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19. CHAPTER XIX.
Instead of resuming his investigation of South's brain, which perhaps was not so interesting under the microscope as might have been expected from the importance of that organ in life, Fitzpiers reclined and ruminated on the interview. Grace's curious susceptibility to his presence, though it was as if the currents of her life were disturbed rather than attracted by him, added a special interest to her general charm. Fitzpiers was in a distinct degree scientific, being ready and zealous to interrogate all physical manifestations, but primarily he was an idealist. He believed that behind the imperfect lay the perfect; that rare things were to be discovered amid a bulk of commonplace; that results in a new and untried case might be different from those in other cases where the conditions had been precisely similar. Regarding his own personality as one of unbounded possibilities, because it was his own--notwithstanding that the factors of his life had worked out a sorry product for thousands--he saw nothing but what was regular in his discovery at Hintock of an altogether exceptional being of the other sex, who for nobody else would have had any existence.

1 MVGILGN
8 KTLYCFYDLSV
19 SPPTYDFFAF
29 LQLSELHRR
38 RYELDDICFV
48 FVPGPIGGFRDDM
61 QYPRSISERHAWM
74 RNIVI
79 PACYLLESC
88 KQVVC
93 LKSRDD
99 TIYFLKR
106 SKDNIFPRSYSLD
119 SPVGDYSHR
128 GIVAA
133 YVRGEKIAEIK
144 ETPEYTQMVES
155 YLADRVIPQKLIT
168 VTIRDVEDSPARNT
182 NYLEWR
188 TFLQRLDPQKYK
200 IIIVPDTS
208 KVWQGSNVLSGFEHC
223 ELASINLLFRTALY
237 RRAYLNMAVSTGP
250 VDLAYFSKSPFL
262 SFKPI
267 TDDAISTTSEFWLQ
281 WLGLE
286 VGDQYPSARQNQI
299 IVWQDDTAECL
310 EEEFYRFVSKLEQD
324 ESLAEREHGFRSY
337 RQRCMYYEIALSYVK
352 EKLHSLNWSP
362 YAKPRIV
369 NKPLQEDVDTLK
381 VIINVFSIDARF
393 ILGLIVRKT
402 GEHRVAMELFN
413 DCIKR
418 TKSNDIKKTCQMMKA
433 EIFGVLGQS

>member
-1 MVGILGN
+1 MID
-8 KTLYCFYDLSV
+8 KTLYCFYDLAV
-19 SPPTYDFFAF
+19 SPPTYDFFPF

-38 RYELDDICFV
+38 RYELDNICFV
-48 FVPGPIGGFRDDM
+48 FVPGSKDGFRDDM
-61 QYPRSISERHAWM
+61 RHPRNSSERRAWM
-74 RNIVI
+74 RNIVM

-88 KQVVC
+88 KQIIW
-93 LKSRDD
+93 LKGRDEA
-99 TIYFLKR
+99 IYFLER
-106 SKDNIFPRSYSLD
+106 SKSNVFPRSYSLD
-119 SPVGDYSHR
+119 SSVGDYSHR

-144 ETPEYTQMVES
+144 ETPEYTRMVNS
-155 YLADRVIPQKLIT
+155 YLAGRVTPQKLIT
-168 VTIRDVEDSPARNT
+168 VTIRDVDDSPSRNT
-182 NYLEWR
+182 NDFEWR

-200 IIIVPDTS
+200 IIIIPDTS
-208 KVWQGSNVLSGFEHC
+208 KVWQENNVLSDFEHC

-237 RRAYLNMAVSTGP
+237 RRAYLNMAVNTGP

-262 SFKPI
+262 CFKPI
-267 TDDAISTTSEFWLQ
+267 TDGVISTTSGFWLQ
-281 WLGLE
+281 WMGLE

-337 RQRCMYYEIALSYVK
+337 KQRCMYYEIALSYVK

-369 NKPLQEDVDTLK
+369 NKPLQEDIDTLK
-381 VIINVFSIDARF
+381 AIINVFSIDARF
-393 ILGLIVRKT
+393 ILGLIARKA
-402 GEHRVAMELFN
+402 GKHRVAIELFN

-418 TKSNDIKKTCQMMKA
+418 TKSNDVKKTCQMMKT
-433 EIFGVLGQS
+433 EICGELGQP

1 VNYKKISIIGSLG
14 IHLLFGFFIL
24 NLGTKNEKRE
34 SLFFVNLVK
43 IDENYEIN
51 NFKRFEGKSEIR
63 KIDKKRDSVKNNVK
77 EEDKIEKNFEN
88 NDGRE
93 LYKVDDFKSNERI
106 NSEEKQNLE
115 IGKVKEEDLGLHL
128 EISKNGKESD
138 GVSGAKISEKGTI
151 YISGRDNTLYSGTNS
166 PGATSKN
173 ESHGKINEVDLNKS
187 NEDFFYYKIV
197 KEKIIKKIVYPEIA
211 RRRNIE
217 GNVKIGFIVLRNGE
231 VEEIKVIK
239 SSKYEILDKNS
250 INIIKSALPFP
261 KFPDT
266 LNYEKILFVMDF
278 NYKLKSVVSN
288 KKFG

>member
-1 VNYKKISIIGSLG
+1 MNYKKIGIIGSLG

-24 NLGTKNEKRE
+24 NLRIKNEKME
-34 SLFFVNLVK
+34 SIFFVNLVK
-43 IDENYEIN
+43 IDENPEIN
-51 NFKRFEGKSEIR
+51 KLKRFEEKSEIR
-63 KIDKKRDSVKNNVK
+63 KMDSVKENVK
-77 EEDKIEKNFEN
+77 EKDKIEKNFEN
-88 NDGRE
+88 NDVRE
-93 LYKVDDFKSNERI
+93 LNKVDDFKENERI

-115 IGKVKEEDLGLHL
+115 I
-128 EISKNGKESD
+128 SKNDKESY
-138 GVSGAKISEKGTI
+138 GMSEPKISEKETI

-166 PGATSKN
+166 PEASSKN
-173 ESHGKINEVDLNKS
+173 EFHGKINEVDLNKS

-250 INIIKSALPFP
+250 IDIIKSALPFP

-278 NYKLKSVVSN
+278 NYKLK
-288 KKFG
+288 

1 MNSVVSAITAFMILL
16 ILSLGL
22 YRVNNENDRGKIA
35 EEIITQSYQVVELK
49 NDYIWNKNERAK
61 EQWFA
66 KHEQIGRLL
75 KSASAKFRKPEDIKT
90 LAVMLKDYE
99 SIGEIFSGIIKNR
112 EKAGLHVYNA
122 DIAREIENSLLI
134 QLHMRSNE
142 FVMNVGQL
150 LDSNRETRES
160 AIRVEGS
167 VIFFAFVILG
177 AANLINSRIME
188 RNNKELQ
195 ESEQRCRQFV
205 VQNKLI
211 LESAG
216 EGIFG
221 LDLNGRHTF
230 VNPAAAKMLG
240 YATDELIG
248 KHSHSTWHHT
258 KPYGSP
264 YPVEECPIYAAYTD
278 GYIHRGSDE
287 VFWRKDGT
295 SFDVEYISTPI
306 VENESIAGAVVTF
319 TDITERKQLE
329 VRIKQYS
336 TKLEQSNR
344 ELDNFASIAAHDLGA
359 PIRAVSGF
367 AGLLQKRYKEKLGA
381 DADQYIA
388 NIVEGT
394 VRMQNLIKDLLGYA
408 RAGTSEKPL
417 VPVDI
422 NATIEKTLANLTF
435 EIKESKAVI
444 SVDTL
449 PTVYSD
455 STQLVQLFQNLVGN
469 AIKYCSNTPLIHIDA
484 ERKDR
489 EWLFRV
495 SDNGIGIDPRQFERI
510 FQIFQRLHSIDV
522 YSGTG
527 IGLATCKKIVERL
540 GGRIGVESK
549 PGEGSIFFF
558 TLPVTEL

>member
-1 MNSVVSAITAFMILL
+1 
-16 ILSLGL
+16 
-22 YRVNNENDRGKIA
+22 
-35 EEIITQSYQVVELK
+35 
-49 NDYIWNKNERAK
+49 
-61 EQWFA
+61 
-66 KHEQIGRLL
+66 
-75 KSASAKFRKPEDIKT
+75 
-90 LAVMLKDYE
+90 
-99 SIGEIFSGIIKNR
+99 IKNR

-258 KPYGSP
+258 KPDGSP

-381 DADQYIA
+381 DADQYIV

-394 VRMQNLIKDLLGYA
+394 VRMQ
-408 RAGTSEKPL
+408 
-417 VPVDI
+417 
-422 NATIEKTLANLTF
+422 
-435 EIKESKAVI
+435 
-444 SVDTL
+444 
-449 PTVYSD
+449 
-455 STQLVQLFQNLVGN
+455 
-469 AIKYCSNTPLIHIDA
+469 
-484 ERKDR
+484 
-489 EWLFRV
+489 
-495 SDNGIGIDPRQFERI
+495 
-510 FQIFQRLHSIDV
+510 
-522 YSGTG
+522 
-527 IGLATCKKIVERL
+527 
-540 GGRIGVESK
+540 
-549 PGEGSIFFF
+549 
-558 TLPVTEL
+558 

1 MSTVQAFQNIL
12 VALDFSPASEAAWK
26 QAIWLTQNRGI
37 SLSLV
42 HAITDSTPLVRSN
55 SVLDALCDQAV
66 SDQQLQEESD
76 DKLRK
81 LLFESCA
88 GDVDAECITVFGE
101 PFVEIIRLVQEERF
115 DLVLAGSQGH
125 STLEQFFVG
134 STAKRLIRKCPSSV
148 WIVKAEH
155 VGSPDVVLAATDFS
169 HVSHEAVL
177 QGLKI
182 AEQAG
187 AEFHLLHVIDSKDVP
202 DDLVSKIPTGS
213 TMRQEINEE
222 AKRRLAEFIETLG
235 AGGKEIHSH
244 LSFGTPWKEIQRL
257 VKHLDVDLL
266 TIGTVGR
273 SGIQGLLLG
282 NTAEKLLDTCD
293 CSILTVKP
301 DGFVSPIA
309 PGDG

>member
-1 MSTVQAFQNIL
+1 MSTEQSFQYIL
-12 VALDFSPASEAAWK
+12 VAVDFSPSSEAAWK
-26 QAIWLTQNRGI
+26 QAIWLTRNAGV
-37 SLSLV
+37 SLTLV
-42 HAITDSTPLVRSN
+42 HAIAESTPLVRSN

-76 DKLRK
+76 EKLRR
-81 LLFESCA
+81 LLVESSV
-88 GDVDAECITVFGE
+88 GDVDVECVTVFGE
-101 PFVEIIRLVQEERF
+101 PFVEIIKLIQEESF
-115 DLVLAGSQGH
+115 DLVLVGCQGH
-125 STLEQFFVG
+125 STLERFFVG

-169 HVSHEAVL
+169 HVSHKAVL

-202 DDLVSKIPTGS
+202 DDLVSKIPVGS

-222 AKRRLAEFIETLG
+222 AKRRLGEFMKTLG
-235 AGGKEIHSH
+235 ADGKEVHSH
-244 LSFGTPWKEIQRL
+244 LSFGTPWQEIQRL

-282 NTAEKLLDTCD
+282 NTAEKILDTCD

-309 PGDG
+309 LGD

One habit of Fitzpiers's--commoner in dreamers of more advanced age than in men of his years--was that of talking to himself. He paced round his room with a selective tread upon the more prominent blooms of the carpet, and murmured, "This phenomenal girl will be the light of my life while I am at Hintock; and the special beauty of the situation is that our attitude and relations to each other will be purely spiritual. Socially we can never be intimate. Anything like matrimonial intentions towards her, charming as she is, would be absurd. They would spoil the ethereal character of my regard. And, indeed, I have other aims on the practical side of my life."
Fitzpiers bestowed a regulation thought on the advantageous marriage he was bound to make with a woman of family as good as his own, and of purse much longer. But as an object of contemplation for the present, as objective spirit rather than corporeal presence, Grace Melbury would serve to keep his soul alive, and to relieve the monotony of his days.
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